If we were Sil, we’d probably put these tentacles to less murderous use. You could, for example, use the tentacles to hold a TV remote control while still leaving your hands free to eat a packet of crisps.
8. There’s a gratuitous squirrel attack
The false start is a genre staple, and horror films wouldn’t be the same without a jump scare or two before the really frightening stuff kicks in. Species has one of the most half-hearted jump-scares we’ve seen, where a squirrel leaps out of a tree and clings to Dr Baker’s shoulder, screeching.
We might be wrong, but we’re guessing that instances of squirrels attacking humans are vanishingly rare in real life. Are the squirrels more aggressive in Los Angeles, or are they Sil’s furry agents of chaos? Unfortunately, Dan isn’t around to tell us what the squirrel’s thinking.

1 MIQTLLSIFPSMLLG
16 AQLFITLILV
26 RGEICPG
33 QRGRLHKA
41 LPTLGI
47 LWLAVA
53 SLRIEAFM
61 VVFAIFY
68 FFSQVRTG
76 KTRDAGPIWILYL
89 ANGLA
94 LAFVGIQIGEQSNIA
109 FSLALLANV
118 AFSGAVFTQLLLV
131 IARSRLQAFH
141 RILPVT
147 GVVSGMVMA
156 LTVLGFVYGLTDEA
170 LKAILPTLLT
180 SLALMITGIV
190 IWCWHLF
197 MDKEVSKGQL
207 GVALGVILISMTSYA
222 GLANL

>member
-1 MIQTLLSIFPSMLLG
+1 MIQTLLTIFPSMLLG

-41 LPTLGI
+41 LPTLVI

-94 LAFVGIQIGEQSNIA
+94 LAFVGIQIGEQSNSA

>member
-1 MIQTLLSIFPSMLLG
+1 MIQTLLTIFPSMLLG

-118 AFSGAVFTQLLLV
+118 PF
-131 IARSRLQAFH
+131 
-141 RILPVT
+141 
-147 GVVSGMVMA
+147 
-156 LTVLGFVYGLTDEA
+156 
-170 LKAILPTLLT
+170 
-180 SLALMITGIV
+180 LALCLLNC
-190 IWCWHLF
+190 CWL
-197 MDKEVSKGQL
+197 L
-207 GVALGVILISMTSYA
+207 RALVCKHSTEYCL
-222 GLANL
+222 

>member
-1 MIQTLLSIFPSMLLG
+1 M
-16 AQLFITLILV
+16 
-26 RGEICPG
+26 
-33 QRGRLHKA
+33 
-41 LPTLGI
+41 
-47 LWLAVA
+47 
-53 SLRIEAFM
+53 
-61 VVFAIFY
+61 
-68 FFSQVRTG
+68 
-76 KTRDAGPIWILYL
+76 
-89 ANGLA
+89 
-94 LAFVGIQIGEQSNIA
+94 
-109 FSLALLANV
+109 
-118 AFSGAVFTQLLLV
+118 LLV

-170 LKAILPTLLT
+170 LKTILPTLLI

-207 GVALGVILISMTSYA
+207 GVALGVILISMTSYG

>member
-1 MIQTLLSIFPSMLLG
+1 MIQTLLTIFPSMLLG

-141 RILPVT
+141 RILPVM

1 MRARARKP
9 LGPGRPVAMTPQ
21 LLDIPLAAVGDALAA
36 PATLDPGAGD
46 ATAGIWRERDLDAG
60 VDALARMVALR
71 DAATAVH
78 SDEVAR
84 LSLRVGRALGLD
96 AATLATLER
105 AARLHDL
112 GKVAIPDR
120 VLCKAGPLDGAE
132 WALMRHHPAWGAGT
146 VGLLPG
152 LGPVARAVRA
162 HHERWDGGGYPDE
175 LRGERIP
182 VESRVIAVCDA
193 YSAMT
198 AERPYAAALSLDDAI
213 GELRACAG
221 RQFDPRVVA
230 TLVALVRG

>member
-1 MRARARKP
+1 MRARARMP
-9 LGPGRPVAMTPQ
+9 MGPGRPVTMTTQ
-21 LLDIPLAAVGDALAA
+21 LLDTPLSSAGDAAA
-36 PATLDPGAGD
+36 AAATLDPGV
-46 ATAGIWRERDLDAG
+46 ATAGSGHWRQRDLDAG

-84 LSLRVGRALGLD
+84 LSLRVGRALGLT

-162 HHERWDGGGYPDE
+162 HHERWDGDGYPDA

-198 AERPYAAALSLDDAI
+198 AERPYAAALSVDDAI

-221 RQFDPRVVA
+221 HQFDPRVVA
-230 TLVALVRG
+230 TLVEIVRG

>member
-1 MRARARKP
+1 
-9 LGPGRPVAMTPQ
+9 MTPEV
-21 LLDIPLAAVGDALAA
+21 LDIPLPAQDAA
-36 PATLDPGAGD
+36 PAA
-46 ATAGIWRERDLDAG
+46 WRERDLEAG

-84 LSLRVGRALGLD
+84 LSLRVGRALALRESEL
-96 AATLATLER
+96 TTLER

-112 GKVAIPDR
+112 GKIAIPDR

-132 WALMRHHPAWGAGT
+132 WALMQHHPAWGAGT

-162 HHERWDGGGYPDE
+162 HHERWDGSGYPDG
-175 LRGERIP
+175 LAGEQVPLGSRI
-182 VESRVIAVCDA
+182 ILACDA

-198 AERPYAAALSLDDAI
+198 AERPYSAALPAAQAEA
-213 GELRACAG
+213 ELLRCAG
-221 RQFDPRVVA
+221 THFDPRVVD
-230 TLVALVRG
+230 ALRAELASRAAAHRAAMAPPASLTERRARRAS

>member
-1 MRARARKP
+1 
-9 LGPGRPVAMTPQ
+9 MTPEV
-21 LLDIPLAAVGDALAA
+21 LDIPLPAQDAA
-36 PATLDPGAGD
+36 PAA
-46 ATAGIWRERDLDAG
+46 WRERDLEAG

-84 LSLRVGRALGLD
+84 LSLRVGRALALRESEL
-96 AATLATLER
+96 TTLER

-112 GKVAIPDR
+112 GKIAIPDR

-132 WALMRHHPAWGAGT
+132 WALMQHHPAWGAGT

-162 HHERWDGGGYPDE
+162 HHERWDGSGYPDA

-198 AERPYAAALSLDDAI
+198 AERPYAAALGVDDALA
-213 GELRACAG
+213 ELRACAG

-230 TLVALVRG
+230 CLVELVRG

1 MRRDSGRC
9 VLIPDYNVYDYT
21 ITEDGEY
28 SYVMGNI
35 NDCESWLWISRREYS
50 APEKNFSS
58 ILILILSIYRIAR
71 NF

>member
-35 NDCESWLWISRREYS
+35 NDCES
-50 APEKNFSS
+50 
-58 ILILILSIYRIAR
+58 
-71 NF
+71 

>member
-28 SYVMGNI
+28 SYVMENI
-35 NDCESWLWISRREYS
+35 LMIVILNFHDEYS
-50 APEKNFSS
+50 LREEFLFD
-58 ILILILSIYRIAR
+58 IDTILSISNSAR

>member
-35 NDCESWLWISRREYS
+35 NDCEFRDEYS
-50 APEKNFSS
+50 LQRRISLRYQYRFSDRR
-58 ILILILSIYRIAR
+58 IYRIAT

“Fucking squirrel!” Dr Baker says.
9. Giger wasn’t too impressed with the finished film
Despite his misgivings about certain sequences in Species – especially some of its iffy CG effects – Giger was relatively restrained in his criticism of the film when he wrote it about it in HR Giger’s Film Design. But one of his sketches, tucked away in the book, might give a better clue as to how he felt about the experience. In it, an instantly-recognisable xenomorph from Alien squats on the ground, defecating what appear to be giant, wriggling maggots from its posterior. These maggots, labelled “Sil”, are wriggling purposefully across the page, towards a sign marked “Hollywood”…
10. Species may have a connection to a bloodsucking monster in Puerto Rico
Species ends with a bewilderingly silly final act, in which Sil fakes her own death, tracks her hunters back to their posh hotel, gets pregnant, and gives birth in a sewer. Giger rightly noted the similarity between the Species‘ firey conclusion and that of Terminator 2 and Alien 3 – though neither had contained anything as poetic as Michael Madsen shouting, “Let go you motherfucker” while waving a rocket launcher about.